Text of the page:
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This entry has 2 main sections delimited by long dash-lines. Feel free to skip the stuff that doesn't interest you.
(A) My financial training journey
(B) Online resources
(A) MY FINANCIAL TRAINING JOURNEY
I didn't think much about my early days of learning about financial management until at a discussion at the [free Canadian federal-sponsored] Financial Literacy Program for new migrants. The lecturer asked, "When was the first time you were taught about money?" As it turns out, I had an early exposure to money. I was collecting small payments, returning the change, and counting the daily revenue at my grandfather's shop even as a kindergarten kid.
In my teens and tweens, I eagerly read articles on personal financial management and stock market analysis. It is understandable, given that my parents often quarreled over money.
[Aside: I had thought then that if the money problems get fixed, the other problems will fall into place too. What I did not understand back then, though, was that the money quarrels were just a proxy to bigger problems in their marriage. But that's another story.]As luck would have it, my previous career landed me into projects which taught me about diverse aspects of the financial market. My first job after graduation was with a company that sells financial news. My first project was to automate the faxing of Bunker reports to clients (i.e. a commodity trading information system) -- my preceptor gave me my first lessons on commodity trading. Thereafter, I handled projects on stock information systems -- colleagues taught me about the stock market. At a subsequent job, I was supporting forex traders -- and thus I learn about forex trading (i.e. currency trading), settlements and risk management. At another job, I created an information system for private bankers -- and my clients taught me about private banking, stock/equity and related derivatives, bonds/fixed-income trading, and portfolio management. At yet another job, I handled credit rating and other derivative information systems -- and ... (you get the drift). I am incredibly lucky to get a free education on financial markets along with my previous career.
Other teachers include my insurance agents -- about insurance rules-of-thumb -- and my lawyer and IRAS [Inland Revenue Authority of Singapore] -- about wills and Singapore estate duty. In the early-2000's, I attended a seminar from the Stock Exchange of Singapore about analyzing and investing in stocks and its derivatives. It was a rewarding experience, in more ways than one. Once again, I am incredibly lucky to meet people willing to share their expertise.
Nowadays, there are lots of online resources on investing and personal financial management. IMHO, one can get a solid education online with some effort.
(B) ONLINE RESOURCES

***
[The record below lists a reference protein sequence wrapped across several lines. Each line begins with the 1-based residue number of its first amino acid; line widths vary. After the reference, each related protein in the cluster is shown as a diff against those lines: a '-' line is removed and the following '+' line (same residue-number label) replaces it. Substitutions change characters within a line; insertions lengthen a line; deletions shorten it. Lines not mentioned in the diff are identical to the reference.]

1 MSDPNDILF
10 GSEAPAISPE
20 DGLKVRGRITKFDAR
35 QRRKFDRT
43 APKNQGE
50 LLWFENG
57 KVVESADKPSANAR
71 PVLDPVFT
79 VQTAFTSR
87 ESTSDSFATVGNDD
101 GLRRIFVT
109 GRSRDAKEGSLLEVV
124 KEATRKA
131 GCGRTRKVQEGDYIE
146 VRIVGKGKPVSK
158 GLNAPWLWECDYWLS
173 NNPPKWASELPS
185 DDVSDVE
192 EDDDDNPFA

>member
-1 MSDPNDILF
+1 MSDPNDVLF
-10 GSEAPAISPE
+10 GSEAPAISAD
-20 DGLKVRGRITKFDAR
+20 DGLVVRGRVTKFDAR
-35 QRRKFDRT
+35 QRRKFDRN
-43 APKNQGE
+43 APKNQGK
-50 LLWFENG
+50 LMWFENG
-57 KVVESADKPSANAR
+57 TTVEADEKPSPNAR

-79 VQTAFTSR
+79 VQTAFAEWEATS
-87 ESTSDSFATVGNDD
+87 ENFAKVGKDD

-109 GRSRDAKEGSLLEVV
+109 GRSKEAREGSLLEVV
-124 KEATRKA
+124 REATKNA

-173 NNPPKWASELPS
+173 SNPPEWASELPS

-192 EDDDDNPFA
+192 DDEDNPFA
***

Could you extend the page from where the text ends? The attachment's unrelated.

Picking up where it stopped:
Here are some of the online resources that I currently refer to. In addition I also read some blogs (e.g. Lucky Singaporean) that comment on such matters.
Category I - Canada specific resources
Canada Revenue Agency - Information about government taxes and financial related policies affecting individuals in Canada.
Financial Consumer Agency of Canada - Information on managing personal finances in Canada. Tools and advice to guide you from choosing bank accounts, mortgages to analyzing one's budget.
Category II - Financial terminology and learning about investing
Berkshire Hathaway - Glimpse into the mind of one of the world's best investor - Warren Buffet
Canadian Couch Potato - The Canadian lazy investors' guide
Canadian Money Forum - Read about how other Canadians manage their finances
Investopia - Very good dictionary for financial terminology with links to related terms.
Money Sense (from Canadian Business) - General investment advice
Money Ville (from Canadian thestar.com) - Another general investment website newly launched in 2010
RedFlagDeals.com Personal Finance - Read about how other North Americans manages their finances
Wall Street Journal Online - Personal finance articles
[Added on 4th March 2011 at 05:15am Singapore time. Sorry, missed out this earlier.]
Category III - Learning about the market trends
[Addendum: 27-March-2011. How could I have missed out The Economist!?!]
The Economist - Covers "world news, politics, economics, business & finance"
Questrade - Market data from the online trading platform
Reuters - Business and Financial News
The New York Times Business Day - Read about business trends worldwide from New York's perspective
XE.com - Currency exchange
Yahoo Finance - Catch the financial trends in North America
Although I read the above online resources every now-and-then, I am inclined to agree with the following Chinese proverb when it comes to factors affecting personal wealth.
First fate, second luck, third Feng Shui (i.e. harmony with environment), fourth doing good deeds, fifth studies (or hard-work)